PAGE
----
Take the 2-minute tour ×
Mathematics Stack Exchange is a question and answer site for people studying math at any level and professionals in related fields. It's 100% free, no registration required.

We know that if a function $f$ is uniformly continuous on an interval $I$ and $(x_n)$ is a Cauchy sequence in $I$, then $f(x_n)$ is a Cauchy sequence as well.

Now, I would like to ask the following question:

The function $g:(0,1) \rightarrow \mathbb{R}$ has the following property: for every Cauchy sequence $(x_n)$ in $(0,1)$, $(g(x_n))$ is also a Cauchy sequence. Prove that g is uniformly continuous on $(0,1)$.

How do we go about doing it?

share|improve this question

4 Answers 4

$g$ is clearly continuous, you really only need to worry about what would happen at the endpoints. some sequence $x_n\to 1$ has $g(x_n)\to g(1)$, similarly for zero. so you can define $g$ on $[0,1]$ where it will be uniformly continuous (basically $g$ doesnt zoom off to infinity at the endpoints, else $g(x_n)$ wouldnt be cauchy)

share|improve this answer

Just a remark: a key point is that the open interval $(0,1)$ is not complete as a metric space. Suppose you have a function $f: X \rightarrow \mathbb{R}$ where $X$ is complete. Then $f$ is Cauchy-continuous -- i.e., if $\{x_n\}$ is a Cauchy sequence in $X$, then $\{f(x_n)\}$ is Cauchy in $\mathbb{R}$ -- iff it is continuous. To see that this is in general much weaker than being uniformly continuous, consider the example $f: \mathbb{R} \rightarrow \mathbb{R}$, $x \mapsto x^2$.

In the other direction, if $X$ is incomplete, but with compact completion, then every Cauchy continuous function $f: X \rightarrow \mathbb{R}$ extends to a continuous function $\overline{f}: \overline{X} \rightarrow \mathbb{R}$ on the completion $\overline{X}$. Since $\overline{X}$ is compact, $\overline{f}$ is uniformly continuous, hence so is its restriction $f$. This latter situation obtains in the question asked by the OP.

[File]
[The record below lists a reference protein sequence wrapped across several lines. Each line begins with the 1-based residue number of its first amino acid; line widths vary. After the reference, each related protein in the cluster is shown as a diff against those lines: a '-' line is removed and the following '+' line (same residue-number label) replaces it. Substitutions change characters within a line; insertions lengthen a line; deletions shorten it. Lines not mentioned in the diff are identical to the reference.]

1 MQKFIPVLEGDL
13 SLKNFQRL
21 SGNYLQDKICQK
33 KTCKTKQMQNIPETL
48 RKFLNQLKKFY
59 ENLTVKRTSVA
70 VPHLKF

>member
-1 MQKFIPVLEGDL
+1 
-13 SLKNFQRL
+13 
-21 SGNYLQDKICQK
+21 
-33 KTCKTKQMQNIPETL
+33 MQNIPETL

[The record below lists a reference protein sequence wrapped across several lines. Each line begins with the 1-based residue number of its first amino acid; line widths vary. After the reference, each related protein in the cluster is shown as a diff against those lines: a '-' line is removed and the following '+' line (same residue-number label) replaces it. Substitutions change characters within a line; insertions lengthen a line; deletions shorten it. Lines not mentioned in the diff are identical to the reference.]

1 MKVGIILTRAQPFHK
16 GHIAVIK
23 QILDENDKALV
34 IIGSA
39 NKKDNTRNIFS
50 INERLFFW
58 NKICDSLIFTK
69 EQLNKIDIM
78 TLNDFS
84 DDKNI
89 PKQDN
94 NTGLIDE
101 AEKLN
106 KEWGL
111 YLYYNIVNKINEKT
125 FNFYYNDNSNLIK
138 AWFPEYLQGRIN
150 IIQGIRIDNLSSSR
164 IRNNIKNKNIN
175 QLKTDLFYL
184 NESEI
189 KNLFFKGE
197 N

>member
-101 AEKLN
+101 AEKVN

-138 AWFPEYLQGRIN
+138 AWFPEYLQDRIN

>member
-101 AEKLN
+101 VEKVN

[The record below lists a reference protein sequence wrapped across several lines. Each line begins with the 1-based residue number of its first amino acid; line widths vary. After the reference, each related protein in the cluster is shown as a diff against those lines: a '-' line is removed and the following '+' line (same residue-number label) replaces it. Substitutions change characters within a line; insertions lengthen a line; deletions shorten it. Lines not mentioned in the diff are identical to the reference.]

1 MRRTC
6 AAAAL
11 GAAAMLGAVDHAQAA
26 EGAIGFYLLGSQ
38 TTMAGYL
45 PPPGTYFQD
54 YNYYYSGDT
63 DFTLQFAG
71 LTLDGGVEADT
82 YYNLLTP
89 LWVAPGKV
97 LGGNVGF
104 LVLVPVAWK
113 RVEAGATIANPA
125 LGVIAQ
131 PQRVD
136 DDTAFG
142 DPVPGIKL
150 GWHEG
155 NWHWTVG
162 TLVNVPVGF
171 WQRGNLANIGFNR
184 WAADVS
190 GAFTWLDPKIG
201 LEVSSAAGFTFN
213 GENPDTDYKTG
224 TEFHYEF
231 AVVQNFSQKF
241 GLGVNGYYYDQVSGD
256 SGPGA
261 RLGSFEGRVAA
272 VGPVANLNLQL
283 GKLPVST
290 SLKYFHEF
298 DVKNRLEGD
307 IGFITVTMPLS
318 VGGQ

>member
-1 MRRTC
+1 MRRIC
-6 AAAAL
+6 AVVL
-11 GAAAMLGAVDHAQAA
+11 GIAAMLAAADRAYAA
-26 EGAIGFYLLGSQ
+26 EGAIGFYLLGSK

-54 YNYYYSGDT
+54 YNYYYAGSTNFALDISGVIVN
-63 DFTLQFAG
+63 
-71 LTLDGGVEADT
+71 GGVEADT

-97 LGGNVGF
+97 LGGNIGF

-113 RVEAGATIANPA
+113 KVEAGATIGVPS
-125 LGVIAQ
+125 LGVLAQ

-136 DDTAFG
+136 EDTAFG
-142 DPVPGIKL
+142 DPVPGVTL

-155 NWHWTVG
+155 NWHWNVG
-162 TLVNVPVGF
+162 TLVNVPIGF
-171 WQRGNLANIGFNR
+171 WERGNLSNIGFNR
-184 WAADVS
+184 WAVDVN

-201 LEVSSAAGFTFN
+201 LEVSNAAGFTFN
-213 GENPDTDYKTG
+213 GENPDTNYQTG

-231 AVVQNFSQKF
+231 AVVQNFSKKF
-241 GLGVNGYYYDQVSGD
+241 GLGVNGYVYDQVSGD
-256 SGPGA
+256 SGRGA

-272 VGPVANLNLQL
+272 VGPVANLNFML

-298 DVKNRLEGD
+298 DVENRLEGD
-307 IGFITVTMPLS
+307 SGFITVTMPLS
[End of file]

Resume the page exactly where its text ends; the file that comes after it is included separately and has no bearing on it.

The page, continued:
share|improve this answer

You have to prove is that if $(x_n)_{n \ge 0} \in (0,1)^{\mathbb{N}}$ and $(y_n)_{n \ge 0} \in (0,1)^{\mathbb{N}}$ converge to the same limit $x \in [0,1]$, then $(g(x_n))_{n \ge 0}$ and $(g(y_n))_{n \ge 0}$ have the same limit (you may define $z_{2n} = x_n$, $z_{2n+1} = y_n$, and use uniqueness of the limit). Then you can the deduce that $g$ is continuous on the compact $[0,1]$ (or can be extended to such a function), hence uniformly continuous.

share|improve this answer

You can also prove it by contradiction.

Suppose that $f$ is not uniformly continuous. Then there exists an $\epsilon >0$ so that for each $\delta>0$ there exists $x,y \in (0,1)$ with $|x-y| < \delta$ and $|f(x)-f(y)| \geq \epsilon$.

For each $n$ pick $x_n, y_n$ so that $|x_n-y_n| < \frac{1}{n}$ and $|f(x_n)-f(y_n)| \geq \epsilon$.

Pick $x_{k_n}$ a Cauchy subsequence of $x_n$ and $y_{l_n}$ a Cauchy subsequence of $y_{k_n}$.

Then the alternaticng sequence $x_{l_1}, y_{l_1}, x_{l_2}, y_{l_2},..., x_{l_n}, y_{ln}, ...$ is Cauchy but

$$\left| f(x_{l_n}) - f(y_{l_n}) \right| \geq \epsilon \,.$$

share|improve this answer

Your Answer

 
discard

By posting your answer, you agree to the privacy policy and terms of service.

Not the answer you're looking for? Browse other questions tagged or ask your own question.